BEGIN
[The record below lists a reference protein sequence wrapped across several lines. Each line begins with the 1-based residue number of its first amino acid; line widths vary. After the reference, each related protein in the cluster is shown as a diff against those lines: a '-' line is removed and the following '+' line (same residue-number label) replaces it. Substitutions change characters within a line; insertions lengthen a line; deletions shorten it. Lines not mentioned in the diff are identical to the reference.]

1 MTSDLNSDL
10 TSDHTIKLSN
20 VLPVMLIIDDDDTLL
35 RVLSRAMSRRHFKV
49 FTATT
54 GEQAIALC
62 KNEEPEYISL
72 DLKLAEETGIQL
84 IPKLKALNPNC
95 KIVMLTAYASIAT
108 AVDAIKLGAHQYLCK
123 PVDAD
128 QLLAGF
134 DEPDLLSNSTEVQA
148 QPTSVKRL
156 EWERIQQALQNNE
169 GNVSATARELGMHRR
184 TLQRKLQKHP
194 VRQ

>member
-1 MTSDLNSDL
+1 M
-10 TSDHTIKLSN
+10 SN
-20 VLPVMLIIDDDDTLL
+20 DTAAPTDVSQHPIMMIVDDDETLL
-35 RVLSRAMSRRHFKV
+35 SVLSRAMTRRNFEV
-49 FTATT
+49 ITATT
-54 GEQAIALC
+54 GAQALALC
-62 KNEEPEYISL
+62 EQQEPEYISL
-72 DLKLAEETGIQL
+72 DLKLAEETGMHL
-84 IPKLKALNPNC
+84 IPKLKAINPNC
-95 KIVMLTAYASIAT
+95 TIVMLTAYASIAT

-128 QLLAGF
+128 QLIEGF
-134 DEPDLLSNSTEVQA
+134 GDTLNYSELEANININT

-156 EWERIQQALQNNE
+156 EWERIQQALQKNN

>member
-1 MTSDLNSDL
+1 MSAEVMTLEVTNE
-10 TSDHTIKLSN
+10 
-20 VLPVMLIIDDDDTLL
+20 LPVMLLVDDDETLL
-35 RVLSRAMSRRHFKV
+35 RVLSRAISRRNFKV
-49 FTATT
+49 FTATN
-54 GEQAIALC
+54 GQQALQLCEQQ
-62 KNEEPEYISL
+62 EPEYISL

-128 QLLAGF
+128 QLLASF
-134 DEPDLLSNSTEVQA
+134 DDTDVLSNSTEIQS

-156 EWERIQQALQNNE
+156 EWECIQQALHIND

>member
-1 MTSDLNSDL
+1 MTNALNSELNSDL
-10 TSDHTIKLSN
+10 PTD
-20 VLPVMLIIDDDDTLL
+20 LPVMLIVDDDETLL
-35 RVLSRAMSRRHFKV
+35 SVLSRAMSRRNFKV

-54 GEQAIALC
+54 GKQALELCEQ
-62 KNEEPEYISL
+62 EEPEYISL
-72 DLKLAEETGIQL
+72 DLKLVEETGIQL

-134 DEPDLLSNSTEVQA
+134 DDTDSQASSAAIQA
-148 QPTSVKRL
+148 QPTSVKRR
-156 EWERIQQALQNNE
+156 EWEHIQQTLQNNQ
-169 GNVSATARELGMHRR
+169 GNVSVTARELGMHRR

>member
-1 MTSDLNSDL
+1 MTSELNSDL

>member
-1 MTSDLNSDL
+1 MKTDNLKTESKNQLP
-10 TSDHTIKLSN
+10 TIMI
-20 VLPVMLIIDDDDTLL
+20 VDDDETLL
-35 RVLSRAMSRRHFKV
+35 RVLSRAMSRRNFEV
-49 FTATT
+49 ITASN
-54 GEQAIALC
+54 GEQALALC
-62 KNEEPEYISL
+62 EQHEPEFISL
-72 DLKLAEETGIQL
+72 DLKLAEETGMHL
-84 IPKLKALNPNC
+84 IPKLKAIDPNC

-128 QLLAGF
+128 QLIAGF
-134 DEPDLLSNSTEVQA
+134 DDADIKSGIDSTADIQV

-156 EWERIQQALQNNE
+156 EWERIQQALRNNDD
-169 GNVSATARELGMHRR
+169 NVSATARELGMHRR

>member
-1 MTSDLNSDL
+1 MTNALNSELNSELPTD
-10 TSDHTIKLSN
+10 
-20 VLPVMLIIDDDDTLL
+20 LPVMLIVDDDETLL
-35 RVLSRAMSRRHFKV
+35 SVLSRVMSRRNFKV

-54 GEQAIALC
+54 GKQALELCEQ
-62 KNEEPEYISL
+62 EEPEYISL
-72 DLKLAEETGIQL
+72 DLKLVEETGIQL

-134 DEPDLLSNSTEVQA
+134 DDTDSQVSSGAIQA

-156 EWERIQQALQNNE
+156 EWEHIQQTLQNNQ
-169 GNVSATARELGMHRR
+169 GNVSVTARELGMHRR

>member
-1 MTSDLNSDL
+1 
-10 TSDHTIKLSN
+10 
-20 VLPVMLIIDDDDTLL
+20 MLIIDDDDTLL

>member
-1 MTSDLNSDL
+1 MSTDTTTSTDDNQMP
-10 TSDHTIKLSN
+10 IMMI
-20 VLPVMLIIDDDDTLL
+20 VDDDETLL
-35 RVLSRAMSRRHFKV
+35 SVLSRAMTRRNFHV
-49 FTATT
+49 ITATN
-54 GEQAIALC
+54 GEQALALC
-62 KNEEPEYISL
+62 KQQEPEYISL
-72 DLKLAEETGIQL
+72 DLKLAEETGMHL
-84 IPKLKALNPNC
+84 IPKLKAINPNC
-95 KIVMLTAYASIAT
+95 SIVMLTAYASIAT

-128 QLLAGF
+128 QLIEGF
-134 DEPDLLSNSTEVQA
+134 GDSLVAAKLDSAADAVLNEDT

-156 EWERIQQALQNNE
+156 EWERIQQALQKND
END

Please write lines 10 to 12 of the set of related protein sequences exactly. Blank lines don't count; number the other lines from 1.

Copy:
84 IPKLKALNPNC
95 KIVMLTAYASIAT
108 AVDAIKLGAHQYLCK